I'm going on a backpacking trip for a few weeks in Europe this fall and I want to get a camera that I know is going to take good shots. The one I've currently got (Nikon Coolpix 4100) takes very good pictures during the daytime but I find that a lot of the pictures I take at night are blurry and not easily visible. I'm not sure if this is some sort of setting maybe I'm just not doing right on the camera or what. I'm not exactly the most camera-savvy person...I don't want to spend hundreds and hundreds of dollars on a new, complex camera. I just want a reasonably priced one that will work well in all conditions.
Any thoughts? Thanks!!!
There is no camera that will manage to take "good pictures" under difficult conditions, like lack of light. (Yet! Give camera manufacturers a few hundred million years more and they might yet get even with evolution and produce something equivalent to the human eye!)
The reason your pictures turn out blurry is because the shutter needs to stay open for a long time to gather enough light to turn into a picture, and your hand is shaking. Put the camera on a conveniently placed table, or a rock, or a trashcan - or invest in a beanbag or a mini tripod, and watch the pictures getting sharper. Next turn on the self-timer (which will wait 3 (or 10) seconds before taking the picture), so that not even the vibration of you pushing the shutter has any effect. That Nikon as "auto" ISO, so it'll try to find the right balance between high light sensitivity and graininess itself; if it has the option in the menu somewhere to pick the "ISO speed" yourself (? I don't know if it does), pick a high ISO (400, 800?) if you want to take pictures of moving objects (like people) in the dark, and a low ISO (100, 50?) if you want to take pictures of static objects (buildings) that you don't want to be grainy.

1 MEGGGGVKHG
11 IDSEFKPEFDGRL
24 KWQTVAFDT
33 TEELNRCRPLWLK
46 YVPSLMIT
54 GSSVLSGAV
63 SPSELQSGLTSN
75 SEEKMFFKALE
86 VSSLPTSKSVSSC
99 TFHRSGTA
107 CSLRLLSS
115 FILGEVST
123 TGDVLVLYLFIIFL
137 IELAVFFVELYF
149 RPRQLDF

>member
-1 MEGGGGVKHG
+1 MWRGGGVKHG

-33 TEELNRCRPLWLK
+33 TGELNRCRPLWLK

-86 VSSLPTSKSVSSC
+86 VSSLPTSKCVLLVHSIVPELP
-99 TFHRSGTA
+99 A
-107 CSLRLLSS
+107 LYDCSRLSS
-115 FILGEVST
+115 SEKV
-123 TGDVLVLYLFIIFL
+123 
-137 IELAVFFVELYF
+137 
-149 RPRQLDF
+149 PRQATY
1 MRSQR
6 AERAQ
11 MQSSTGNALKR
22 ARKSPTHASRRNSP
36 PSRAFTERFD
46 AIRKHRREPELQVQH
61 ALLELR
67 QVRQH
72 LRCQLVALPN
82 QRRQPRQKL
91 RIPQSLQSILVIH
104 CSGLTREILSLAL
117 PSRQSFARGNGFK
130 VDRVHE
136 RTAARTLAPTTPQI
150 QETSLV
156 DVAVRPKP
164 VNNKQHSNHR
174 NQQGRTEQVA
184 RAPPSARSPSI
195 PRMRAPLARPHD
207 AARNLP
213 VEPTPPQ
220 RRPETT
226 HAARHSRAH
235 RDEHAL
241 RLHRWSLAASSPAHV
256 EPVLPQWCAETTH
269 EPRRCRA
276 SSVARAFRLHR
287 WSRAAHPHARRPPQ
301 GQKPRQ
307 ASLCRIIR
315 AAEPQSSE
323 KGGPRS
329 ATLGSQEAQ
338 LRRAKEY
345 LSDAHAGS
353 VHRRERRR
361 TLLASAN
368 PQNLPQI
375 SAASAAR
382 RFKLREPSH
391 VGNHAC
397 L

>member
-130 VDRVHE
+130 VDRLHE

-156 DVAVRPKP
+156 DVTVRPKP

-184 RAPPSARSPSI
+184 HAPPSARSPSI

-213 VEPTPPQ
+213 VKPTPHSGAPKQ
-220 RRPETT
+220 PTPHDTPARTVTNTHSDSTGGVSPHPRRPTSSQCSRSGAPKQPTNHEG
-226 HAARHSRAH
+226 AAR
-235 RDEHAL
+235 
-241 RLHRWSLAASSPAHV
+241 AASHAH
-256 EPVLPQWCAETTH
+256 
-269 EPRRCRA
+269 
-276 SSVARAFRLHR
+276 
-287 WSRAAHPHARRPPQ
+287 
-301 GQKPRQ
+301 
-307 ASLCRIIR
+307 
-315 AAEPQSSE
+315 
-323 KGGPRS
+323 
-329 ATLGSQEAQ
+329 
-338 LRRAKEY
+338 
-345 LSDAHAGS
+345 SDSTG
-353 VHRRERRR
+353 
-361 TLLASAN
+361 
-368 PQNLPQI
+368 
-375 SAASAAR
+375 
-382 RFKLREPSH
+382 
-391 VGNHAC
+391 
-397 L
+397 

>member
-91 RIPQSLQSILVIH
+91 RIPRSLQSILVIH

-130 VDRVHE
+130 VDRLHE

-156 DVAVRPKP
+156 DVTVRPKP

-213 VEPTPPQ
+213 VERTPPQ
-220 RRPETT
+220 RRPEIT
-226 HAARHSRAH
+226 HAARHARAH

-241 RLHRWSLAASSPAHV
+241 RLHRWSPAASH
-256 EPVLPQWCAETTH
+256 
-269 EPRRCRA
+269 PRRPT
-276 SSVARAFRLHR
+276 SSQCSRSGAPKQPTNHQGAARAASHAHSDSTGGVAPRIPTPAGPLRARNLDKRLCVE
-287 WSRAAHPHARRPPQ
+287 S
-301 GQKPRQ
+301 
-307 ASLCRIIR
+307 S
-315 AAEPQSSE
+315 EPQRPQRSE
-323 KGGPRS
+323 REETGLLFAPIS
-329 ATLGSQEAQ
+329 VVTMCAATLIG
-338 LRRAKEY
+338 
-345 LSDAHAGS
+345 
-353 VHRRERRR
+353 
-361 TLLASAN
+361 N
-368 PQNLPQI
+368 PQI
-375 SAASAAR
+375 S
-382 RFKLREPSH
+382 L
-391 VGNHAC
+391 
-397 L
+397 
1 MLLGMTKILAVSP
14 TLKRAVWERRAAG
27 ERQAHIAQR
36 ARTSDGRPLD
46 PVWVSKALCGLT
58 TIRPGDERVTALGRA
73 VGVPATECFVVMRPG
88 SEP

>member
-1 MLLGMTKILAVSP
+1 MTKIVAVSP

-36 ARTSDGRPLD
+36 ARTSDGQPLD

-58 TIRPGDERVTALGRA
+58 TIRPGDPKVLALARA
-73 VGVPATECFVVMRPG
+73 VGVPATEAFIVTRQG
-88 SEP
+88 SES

Try doing these things and look at the results; see if you still think you need a new camera.
If you do, well, good news, there's many compact cameras out there nowadays which include "vibration reduction"/"image stabilization" (careful though, there's a lot of misleading advertising about this term) which will slightly counteract the effect by trying to move the image sensor (or lens) in counterpoint to your hand's movement; this is effective, but only to a degree; if it's too dark, you'll still move about too much in the timeperiod during which the photo is taken, and blurring will occur. And it's hard to find a compact that's really good overall, as the trend seems to be to push for more and more megapixels (as consumers think more is better), which means that the quality of individual pixels gets really low, and manufacturers have to do really weird things to compensate for that, which almost never leads to high quality pictures. But still, after scouring dpreview, here's four compact cameras you might want to look at:
Canon Powershot A710 IS (~$280, 7MP, 6x zoom: almost perfect, but might take too _bright_ pictures during the day.)
Panasonic DMC-FZ8 (~$300, 7MP, 12x zoom; perhaps a bit larger than you'd like for a compact camera, and it has too much noise reduction by default (meaning you loose some detail), so if you buy this, make certain to set the "low NR" option.)
Canon PowerShot S3 IS (~$320, 6MP, 12x zoom; the heaviest of the camera, and as large as the panasonic; similar notes about noise reduction, although not to the same degree.)
Canon SD700 IS Digital ELPH known as the Canon IXUS 800 in Europe (~$340, 6MP, 4x zoom; the smallest and most lightweight of these cameras - probably the one I'd get if I were to buy a camera as an (expensive) gift for someone who had absolutely no photographic experience.)
Note that all my notes on these camera are quick interpretations of what I see listed in the conclusions to dpreview's articles. I have no personal experience with any of these cameras. For the full picture, be sure to read the entire reviews, and do your own research.
depends on what kind of camera you want. canon is one of the leads - especially if you want to be more creative - manual photographs - but if you want just a point and click camera, the olympus is fairly, good too. i own an olympus currently, and it hasn't failed me yet.
That was ridiculously good advice - thanks for the reply. I've messed around with my camera a little bit and I think I'll probably stick with it. Very good call. Thanks again. And thank you, Latarina, for your input as well!